Some will surely point to all that fixed capital invested in the global energy system, and the problem of carbon lock-in that comes from investing in new energy infrastructure dedicated to fossil hydrocarbons.  I get it.  I have written about that very problem on this blog.  The momentum in the global energy system creates enormous challenges.  And current patterns of investment are not encouraging, given that last year close to $1 trillion (60% of total investment in the global energy system) was invested in new assets dedicated to the production, transport, processing, and conversion of fossil hydrocarbons.  But we can—and often do—devalue fixed capital. In fact, we are already seeing substantial devaluation of coal plants in the U.S. power sector in the face of cheap natural gas and renewables.  Devaluation is never easy, and it would be far better to avoid building fossil assets in the first place, but devaluation can and does happen in the power sector. If I had to choose, I would rather have the option to force early retirement of fossil fuel plants than allow further destruction of tropical forests. Once those forests are destroyed, they are effectively lost to us forever.  And if we lose tropical forests, we face ecological collapse—even before the worst effects of climate change take hold.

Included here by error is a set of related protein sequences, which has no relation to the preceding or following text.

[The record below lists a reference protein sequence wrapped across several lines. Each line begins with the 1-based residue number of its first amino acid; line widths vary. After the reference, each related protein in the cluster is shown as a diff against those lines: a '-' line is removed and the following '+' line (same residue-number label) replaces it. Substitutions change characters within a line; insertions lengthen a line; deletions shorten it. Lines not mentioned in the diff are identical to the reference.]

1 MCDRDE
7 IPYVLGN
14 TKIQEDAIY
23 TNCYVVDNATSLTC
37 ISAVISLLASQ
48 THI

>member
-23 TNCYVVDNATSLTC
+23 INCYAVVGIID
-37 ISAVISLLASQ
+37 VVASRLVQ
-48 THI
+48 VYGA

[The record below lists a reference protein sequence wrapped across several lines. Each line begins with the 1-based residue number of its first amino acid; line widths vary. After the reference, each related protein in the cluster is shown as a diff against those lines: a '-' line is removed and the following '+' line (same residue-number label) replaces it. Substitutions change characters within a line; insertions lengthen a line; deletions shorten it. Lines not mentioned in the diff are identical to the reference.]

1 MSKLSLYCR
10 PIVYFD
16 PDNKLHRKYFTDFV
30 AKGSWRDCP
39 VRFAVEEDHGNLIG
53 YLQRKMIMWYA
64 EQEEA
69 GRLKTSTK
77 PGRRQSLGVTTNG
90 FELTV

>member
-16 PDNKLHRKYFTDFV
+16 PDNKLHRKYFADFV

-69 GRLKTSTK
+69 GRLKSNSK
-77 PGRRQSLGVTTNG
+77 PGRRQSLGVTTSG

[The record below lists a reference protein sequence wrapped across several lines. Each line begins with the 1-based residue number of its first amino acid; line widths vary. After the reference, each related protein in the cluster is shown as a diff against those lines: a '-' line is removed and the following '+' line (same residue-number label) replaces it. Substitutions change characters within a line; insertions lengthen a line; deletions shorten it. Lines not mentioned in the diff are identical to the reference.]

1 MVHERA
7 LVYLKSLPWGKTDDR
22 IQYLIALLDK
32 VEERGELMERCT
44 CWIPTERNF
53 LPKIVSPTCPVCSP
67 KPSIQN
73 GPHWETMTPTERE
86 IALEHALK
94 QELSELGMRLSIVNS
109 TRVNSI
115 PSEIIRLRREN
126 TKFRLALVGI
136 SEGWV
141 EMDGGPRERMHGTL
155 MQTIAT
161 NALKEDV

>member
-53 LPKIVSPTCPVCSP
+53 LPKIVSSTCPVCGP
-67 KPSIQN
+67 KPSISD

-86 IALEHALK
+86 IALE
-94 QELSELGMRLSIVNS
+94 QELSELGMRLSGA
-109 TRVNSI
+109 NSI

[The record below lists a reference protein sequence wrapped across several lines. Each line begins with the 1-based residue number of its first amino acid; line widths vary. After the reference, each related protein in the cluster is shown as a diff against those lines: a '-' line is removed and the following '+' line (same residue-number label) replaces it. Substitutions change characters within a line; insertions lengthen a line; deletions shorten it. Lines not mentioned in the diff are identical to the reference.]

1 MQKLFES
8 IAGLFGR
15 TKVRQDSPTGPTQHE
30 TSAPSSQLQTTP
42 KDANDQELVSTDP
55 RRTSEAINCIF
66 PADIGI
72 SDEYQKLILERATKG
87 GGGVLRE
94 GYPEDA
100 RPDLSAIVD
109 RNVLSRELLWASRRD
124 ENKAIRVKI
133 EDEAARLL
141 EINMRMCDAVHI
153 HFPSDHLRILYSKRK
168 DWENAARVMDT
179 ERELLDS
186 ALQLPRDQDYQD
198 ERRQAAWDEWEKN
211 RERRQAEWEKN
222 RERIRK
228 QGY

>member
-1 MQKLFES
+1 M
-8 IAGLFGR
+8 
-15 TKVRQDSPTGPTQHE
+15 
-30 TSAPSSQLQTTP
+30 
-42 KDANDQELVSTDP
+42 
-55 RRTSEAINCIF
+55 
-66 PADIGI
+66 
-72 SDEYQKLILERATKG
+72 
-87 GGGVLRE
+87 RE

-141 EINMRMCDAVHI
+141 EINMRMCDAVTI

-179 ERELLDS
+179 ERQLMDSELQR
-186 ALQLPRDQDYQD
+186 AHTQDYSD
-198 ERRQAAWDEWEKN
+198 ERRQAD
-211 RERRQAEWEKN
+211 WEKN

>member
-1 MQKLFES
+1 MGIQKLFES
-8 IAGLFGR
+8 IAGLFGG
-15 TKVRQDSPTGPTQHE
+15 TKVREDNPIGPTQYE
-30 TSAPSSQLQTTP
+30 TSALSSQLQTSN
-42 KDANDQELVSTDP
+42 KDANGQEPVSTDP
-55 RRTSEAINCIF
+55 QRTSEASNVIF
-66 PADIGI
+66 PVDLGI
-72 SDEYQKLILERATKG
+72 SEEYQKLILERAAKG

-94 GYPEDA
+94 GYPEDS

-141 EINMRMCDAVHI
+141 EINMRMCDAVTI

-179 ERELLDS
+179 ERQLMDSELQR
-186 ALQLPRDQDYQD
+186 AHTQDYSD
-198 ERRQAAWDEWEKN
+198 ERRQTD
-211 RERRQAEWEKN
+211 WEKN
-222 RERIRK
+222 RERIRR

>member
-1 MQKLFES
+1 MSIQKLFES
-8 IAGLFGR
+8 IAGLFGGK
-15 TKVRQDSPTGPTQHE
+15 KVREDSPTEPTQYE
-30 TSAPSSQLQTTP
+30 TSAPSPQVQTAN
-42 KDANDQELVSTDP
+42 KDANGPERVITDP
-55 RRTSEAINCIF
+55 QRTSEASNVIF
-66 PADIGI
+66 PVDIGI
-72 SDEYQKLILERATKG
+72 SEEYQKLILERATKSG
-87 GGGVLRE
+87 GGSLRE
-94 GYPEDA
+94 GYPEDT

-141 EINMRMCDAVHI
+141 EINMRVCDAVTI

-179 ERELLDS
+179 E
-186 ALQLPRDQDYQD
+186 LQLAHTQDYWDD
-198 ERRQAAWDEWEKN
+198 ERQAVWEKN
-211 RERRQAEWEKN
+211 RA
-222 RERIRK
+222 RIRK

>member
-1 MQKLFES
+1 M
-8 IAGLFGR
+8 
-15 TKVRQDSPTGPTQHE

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Reader Comments

One Reply to “In Defense of Live Carbon”

  1. It is worth noting that land forests are not the only forests. Macroalgae (kelp) forests may be a more important potential carbon sink than trees because of their rapid growth.

    It is also worth noting that significant kelp forests were destroyed by human intervention as well; hunting sea otters for their fur rendered them nearly extinct. Unfortunately, otters were the main protector of kelp forests from predation by sea urchins, which ate the base or holdfast, killing the plant. Restoration of sea otters and hence natural kelp forests to their original range might sequester a significant fraction of the carbon emitted by coal fired utilities. We are not absolutely sure of all that is required to restore sea otters, but California residents can donate to projects working on this on their tax returns.